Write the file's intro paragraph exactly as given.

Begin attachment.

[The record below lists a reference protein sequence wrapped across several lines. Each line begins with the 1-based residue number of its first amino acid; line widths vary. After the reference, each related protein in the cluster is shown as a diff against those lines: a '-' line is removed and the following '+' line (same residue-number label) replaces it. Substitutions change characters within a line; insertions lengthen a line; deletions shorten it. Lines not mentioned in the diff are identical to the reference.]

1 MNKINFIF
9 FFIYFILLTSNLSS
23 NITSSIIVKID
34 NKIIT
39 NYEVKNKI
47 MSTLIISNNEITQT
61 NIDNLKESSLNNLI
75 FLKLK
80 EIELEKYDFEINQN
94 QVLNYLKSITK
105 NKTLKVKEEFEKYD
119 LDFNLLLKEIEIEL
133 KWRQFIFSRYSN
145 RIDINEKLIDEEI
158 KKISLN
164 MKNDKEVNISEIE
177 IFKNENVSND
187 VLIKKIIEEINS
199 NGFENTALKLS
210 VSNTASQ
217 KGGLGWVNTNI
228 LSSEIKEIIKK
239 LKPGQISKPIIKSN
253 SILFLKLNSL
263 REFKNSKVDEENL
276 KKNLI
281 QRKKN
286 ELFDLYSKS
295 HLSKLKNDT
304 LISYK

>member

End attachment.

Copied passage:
[The record below lists a reference protein sequence wrapped across several lines. Each line begins with the 1-based residue number of its first amino acid; line widths vary. After the reference, each related protein in the cluster is shown as a diff against those lines: a '-' line is removed and the following '+' line (same residue-number label) replaces it. Substitutions change characters within a line; insertions lengthen a line; deletions shorten it. Lines not mentioned in the diff are identical to the reference.]